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Over 300,000 sign petition for probe into suicide of Japanese official in Moritomo scandal

Toshio Akagi is pictured in this photo provided by his family.
The elementary school that Moritomo Gakuen had planned to set up on state land that it bought is pictured in Toyonaka in the western Japan prefecture of Osaka in this photo taken from a Mainichi Shimbun helicopter on Feb. 18, 2018. (Mainichi)

OSAKA -- Over 300,000 people have signed a petition calling on the Japanese government and Diet to set up a third-party panel to probe the suicide of a Finance Ministry official amid a document tampering scandal over the heavily discounted sale of state land to nationalist school operator Moritomo Gakuen.

The petition was launched by the wife of Toshio Akagi, who died at the age of 54 while working for the Kinki Local Finance Bureau.

"I want to know what drove my husband to take his own life and the background to his death," she said.

Akagi's wife has already filed a lawsuit seeking some 110 million yen in damages from the government and former National Tax Agency chief Nobuhisa Sagawa. She says that her husband was forced to falsify documents and consequently developed depression due to distress and overwork. She released a suicide note and memo that her husband left behind, and began her online drive, calling on Prime Minister Shinzo Abe and the heads of both chambers of the Diet to investigate the background to the falsification of the documents in detail via a third-party panel of experts. As of 3 p.m. on April 17, the petition had already garnered over 300,000 supporters.

Among the supporters is 57-year-old Yukimi Takahashi, whose 24-year-old daughter Matsuri, a new employee of advertising giant Dentsu Inc., took her own life in 2015 due to overwork. Takahashi contacted Akagi's wife, fearing that she might start to blame herself for not being able to stop her husband from taking his own life, offering her encouragement over the phone and via email. When Akagi's wife went ahead with the lawsuit, Takahashi praised her for her decision.

"I want the government to take to heart her unimaginable sorrow and the weight of the petition signatures, and have a third-party panel shed light on what happened to Mr. Akagi through an investigation," Takahashi said.

The Kinki Local Finance Bureau's heavily discounted sale of state land in the city of Toyonaka in the western Japan prefecture of Osaka came to light in February 2017. Moritomo Gakuen had planned to open an elementary school at the site. Turmoil erupted in the Diet over the finding that Abe's wife Akie at one stage had assumed the role of honorary principal of the school. Abe subsequently stated that if either he or his wife were found to be involved in the land deal, he would resign as prime minister and as a Diet member.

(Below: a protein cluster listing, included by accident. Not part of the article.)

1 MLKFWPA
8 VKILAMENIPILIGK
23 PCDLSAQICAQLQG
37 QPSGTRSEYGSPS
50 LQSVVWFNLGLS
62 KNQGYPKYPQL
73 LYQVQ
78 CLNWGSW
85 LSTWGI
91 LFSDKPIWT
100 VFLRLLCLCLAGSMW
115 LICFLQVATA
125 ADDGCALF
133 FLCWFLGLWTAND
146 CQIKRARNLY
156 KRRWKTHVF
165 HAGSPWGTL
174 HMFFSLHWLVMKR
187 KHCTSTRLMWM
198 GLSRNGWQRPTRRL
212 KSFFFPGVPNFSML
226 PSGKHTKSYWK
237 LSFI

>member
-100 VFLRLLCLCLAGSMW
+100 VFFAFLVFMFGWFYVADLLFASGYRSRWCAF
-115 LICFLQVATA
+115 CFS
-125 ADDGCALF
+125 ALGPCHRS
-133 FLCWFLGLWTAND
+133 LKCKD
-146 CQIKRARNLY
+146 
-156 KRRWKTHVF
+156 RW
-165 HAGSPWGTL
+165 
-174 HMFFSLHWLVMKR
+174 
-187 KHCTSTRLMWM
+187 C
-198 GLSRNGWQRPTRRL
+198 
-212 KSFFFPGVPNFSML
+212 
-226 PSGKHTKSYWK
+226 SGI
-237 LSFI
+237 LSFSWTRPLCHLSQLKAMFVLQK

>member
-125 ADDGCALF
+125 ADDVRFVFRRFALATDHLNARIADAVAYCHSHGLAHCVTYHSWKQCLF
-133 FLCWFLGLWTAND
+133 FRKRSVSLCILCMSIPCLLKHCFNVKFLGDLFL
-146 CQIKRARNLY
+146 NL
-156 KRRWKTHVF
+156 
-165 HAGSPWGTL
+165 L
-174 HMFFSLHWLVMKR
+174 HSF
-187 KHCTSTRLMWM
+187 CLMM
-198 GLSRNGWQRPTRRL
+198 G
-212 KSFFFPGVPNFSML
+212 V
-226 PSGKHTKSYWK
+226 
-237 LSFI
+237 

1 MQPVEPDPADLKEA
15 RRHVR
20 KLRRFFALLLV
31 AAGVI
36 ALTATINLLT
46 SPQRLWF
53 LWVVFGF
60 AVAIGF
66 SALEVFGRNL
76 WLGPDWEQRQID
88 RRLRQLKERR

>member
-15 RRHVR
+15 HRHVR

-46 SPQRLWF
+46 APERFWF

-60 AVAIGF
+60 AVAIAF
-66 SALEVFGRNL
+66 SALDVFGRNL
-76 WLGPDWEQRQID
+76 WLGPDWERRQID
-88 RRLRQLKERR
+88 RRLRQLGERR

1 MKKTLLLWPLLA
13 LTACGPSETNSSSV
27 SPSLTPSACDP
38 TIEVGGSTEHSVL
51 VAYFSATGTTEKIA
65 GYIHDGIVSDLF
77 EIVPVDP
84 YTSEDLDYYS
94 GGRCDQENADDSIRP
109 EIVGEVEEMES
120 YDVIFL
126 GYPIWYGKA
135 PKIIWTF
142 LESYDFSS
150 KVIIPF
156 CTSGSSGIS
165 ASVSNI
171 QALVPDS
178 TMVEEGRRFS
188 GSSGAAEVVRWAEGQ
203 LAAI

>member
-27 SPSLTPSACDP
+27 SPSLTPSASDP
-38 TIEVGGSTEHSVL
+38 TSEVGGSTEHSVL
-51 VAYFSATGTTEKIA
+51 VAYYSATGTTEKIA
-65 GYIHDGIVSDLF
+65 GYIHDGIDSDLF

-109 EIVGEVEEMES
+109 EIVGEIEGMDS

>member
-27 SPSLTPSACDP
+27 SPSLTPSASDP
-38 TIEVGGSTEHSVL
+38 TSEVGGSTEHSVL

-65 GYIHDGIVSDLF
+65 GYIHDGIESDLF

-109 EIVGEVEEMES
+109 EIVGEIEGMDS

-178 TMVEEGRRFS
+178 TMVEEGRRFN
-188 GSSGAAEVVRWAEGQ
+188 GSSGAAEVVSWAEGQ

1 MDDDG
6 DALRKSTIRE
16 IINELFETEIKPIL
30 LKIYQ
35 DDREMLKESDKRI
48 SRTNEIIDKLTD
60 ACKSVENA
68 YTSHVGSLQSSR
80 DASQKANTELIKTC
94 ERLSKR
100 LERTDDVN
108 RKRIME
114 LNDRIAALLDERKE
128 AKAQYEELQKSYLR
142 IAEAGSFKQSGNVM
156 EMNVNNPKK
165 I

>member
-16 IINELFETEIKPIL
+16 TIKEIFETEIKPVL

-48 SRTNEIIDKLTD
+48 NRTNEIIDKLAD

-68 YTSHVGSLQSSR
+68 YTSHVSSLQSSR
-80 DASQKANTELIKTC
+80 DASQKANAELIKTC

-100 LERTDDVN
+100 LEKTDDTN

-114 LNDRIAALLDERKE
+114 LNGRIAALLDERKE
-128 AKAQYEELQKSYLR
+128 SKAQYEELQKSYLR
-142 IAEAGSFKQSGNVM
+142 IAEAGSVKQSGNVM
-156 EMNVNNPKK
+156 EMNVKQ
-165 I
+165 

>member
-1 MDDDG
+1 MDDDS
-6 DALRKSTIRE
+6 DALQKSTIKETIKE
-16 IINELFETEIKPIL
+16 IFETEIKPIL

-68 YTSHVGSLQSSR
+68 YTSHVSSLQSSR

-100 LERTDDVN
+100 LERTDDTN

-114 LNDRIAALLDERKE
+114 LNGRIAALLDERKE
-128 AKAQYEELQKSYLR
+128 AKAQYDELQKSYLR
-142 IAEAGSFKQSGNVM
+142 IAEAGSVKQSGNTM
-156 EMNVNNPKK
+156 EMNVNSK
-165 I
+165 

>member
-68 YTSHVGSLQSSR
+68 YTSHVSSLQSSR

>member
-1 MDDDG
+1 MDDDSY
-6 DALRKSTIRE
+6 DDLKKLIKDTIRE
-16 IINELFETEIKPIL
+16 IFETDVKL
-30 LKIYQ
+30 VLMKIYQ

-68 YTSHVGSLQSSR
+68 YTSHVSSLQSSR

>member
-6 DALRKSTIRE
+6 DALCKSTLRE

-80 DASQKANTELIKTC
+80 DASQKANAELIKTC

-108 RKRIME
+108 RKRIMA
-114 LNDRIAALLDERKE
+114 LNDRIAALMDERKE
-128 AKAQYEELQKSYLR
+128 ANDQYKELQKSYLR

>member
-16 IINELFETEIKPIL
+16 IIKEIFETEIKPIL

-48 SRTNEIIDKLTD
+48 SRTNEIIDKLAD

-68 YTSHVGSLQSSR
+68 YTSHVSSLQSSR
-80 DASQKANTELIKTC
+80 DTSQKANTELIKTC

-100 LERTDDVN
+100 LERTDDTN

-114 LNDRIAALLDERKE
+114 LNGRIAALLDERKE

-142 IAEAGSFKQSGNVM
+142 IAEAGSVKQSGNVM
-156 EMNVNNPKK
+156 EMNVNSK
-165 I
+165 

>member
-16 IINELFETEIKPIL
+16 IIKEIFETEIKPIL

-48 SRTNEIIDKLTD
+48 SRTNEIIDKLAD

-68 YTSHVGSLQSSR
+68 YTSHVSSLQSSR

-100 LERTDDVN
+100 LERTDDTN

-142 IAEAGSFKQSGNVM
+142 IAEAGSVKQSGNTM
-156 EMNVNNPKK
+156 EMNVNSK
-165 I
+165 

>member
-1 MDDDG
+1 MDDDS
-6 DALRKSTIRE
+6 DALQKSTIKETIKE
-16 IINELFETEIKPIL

Later, it emerged that the Ministry of Finance had altered documents relating to the sale. In 2018, the ministry released a report admitting that 14 documents had been altered. This included deletion of the names of Akie and multiple politicians. The report noted that Sagawa, who at the time headed the ministry's Financial Bureau, led the tampering of documents, but did not go as far as to say the alterations were made with Abe in mind or delve into the involvement of politicians. The motives for and the specific background to the document tampering were never brought to light.

According to the memo left behind by Akagi, he anguished over being ordered to doctor the documents relating to the sale and fell into depression. He took his own life at his home in March 2018.

Abe and Finance Minister Taro Aso have rejected calls for a renewed investigation into the Moritomo document tampering scandal.

After the number of supporters of the petition topped 300,000, Akagi's wife released a comment via her attorney on April 17, in which she asked Prime Minister Abe and Finance Minister Aso "to take the thoughts of these 300,000 petitioners and my husband's life seriously, not treating them lightly."

"Please do not run away, but open a third-party reinvestigation," she said.

Yoshihiro Katayama, a political science professor at Waseda University who was minister of internal affairs and communications from 2010 to 2011, commented, "The Ministry of Finance tried to dodge the matter by conducting an internal investigation, but an investigation that is not reviewed externally can't be trusted. Prime Minister Abe likely wanted to do all he could to avoid another probe due to the high possibility of him being placed in a disadvantageous position. The matter was deeply rooted enough to drive a worker to death, and yet for the administration, it's in one ear and out the other, and the Diet has failed to perform its role of administrative oversight. In order to force the matter upon the government and Diet, many more people than the 300,000 (that have already supported the petition) need to raise their voices."

The petition can be found online at

(Japanese original by Shiho Matsumoto and Kosuke Yamamoto, Osaka City News Department)

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